Now other university professors have come forward admitting that this isn't an isolated case.

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July 10, 2021

Healthy minds at work

There is a high cost to mental health issues.

Not only for those who suffer personally, but in the workplace with lost productivity due to mental illness.

Allan Ebedes, President and CEO at Excellence Canada, says, "A safe and healthy workplace is the product of committed leadership and strategic planning.

"In every organization, people are our most valuable resource and it is the joint responsibility of employers and employees to foster healthy minds and to safeguard them."

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July 09, 2021

Teach kids about money this summer

Forget summer camps.

Teach your kids about saving money this summer and ignite their entrepreneurial spirit.

Starting a first job or a new job can be an exciting experience for your children.

Earning their own money and learning how to start a savings account or save-up for something they really want all adds up to growing up and being responsible with finances.

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June 25, 2021

Diabetics face discrimination, suffer emotional distress

Diabetes suppliesA new study reports that 15 per cent of people living with diabetes have felt discriminated against due to their disease.

And one in four Canadians with diabetes experiences great emotional distress.

As a mother of two children with Type 1 diabetes (also referred to as insulin dependent diabetes or juvenile diabetes) I have to admit it isn't an easy haul for them.

As a matter of fact, it is a tough world out there not only for people living with diabetes, but also for those who are living with other diseases and disabilities.

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June 20, 2021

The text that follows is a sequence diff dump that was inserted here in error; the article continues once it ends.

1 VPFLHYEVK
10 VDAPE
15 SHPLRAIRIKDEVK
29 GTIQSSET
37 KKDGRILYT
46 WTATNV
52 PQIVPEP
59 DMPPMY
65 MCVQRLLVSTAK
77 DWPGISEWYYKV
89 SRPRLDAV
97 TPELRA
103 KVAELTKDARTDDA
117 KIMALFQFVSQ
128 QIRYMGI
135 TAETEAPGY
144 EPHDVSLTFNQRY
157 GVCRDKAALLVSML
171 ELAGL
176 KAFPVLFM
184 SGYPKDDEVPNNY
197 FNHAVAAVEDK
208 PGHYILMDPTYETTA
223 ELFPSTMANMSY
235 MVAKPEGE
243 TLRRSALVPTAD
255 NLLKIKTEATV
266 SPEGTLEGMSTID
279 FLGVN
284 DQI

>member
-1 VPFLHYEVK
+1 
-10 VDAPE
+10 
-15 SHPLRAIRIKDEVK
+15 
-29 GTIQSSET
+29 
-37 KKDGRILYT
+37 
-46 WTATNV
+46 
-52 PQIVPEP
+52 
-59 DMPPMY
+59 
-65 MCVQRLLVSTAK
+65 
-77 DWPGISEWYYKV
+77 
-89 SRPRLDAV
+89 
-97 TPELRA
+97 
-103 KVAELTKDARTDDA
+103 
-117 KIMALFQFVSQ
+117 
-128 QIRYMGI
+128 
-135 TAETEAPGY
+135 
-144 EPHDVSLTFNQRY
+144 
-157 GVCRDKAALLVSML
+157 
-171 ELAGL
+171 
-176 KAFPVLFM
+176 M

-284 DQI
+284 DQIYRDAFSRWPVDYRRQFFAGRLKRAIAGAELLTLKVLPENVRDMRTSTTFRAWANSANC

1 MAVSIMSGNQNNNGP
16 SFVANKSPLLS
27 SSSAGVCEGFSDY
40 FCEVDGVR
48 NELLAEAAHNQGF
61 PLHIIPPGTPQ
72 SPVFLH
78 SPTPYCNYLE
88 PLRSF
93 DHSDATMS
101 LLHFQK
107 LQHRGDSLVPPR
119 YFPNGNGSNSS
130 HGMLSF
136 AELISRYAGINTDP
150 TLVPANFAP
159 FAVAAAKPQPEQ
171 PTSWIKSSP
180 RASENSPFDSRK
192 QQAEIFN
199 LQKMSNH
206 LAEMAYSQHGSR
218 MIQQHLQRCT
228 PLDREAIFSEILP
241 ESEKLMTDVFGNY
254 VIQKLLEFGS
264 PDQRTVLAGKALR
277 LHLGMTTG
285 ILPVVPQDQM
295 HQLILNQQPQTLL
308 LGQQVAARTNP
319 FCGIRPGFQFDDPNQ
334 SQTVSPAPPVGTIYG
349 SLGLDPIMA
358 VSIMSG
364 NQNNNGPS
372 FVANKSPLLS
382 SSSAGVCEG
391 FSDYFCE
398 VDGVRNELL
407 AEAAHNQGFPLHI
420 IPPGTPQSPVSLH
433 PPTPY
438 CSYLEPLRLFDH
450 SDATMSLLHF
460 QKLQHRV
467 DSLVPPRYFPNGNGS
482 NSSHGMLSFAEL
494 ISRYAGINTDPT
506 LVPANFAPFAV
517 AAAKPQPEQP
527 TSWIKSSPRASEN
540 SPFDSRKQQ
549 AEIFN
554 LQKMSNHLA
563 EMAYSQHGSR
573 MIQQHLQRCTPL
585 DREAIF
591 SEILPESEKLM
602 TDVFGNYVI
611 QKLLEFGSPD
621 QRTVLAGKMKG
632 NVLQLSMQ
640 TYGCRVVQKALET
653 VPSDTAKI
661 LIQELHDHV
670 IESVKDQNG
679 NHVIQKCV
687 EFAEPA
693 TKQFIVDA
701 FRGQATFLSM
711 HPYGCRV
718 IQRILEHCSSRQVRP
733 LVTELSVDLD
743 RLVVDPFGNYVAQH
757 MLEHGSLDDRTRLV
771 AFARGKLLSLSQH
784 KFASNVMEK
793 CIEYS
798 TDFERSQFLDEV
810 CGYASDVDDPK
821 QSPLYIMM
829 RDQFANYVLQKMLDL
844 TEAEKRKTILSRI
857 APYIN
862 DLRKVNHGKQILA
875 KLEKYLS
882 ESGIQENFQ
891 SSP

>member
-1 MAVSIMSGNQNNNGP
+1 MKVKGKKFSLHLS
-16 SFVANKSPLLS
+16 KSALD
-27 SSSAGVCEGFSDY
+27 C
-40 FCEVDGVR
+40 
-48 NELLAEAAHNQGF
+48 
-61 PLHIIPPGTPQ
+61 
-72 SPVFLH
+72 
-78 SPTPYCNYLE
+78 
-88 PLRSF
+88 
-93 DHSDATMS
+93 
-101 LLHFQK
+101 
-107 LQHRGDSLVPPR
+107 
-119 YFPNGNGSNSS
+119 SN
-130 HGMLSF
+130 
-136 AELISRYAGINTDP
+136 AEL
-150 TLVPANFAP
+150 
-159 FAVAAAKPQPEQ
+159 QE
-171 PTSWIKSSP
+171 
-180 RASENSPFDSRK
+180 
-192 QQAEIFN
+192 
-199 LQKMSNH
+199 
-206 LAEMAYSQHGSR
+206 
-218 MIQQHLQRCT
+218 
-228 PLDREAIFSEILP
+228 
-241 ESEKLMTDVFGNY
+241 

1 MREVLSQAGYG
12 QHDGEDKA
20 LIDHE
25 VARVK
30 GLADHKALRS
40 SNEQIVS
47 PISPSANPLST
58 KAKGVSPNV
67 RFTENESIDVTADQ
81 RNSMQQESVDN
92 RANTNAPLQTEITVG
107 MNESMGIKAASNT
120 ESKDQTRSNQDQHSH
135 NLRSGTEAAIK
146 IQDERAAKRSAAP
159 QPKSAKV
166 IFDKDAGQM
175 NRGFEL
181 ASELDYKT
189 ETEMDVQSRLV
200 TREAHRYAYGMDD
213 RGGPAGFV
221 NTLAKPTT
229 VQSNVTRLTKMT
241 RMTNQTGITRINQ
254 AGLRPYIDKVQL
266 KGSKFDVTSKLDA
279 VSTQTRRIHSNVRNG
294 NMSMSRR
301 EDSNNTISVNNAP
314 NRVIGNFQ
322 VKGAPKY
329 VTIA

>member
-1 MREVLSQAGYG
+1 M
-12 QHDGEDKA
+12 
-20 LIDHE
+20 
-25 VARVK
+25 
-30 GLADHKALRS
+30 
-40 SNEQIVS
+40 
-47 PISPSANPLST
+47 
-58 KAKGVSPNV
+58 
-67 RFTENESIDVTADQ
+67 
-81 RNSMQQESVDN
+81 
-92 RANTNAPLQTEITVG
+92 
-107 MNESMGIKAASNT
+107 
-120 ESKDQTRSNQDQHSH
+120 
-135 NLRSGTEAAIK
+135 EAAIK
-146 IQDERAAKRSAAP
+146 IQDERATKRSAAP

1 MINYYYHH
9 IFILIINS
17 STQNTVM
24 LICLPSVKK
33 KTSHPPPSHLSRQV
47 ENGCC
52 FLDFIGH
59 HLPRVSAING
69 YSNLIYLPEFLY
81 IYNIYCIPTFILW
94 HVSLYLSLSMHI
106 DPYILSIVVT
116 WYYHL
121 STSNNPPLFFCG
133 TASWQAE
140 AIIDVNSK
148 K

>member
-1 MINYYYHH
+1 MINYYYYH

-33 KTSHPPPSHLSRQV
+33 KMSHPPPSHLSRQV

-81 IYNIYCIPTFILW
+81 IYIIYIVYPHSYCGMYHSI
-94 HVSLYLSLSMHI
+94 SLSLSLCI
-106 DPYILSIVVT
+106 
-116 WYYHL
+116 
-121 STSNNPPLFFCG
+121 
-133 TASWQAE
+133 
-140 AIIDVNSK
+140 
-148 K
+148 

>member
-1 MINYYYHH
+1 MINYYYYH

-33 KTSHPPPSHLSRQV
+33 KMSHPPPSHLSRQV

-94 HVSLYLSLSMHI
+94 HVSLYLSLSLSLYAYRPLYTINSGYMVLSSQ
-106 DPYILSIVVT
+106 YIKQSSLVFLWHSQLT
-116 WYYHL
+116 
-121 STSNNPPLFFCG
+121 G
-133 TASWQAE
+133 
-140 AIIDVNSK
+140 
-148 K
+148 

Obesity on the menu for children

Fast food giants are wowing kids with their enticing marketing tactics including  talking dogs, kooky clowns, and colourful cartoon and crowned characters.

And don't forget, each kids' meal comes with the latest and greatest toy.

The list goes on. And so does the obesity.

According to the World Health Organization (WHO), childhood obesity is not improving.

The organization points the finger at advertising as the main culprit specifically targeting children via television, social media and smart phones.

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June 19, 2021

Smoking ban at work might help employees butt out

Employees need to quit -- smoking that is.

According to a new Conference Board of Canada report, smoking bans on all company property should be part of a comprehensive non-smoking policy in Canadian workplaces.

The report revealed, as well as prohibiting smoking both indoors and outdoors on company property, that additional measures such as smoking cessation programs would also encourage employees to quit smoking.

Statistics Canada 2012 figures show that 20.3 per cent of Canadians still smoke despite warning labels on cigarette packages, hidden packages behind the counter in stores and even clever advertising by the Ontario Ministry of Health aimed at preventing people from smoking.

The Quit the Denial campaign claims social smoking is as ridiculous as social farting, social nibbling and social earwax picking.

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May 28, 2021

Save now for your child's education

1395713_25902915The road to education is an expensive one.

And that's why it is important to make sure you have a roadmap in place for funding your child's education.

If you're worried about how you will fund your child's post-secondary schooling, you're not alone.

According to a new report by BMO Bank of Montreal, two-thirds of Canadians share that same concern.

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Gordon PowersGordon Powers

A long-time fund company executive, Gordon Powers now heads up the Affinity Group, a financial services consulting firm. Gordon was a personal finance columnist for the Globe & Mail for many years, has taught retirement planning...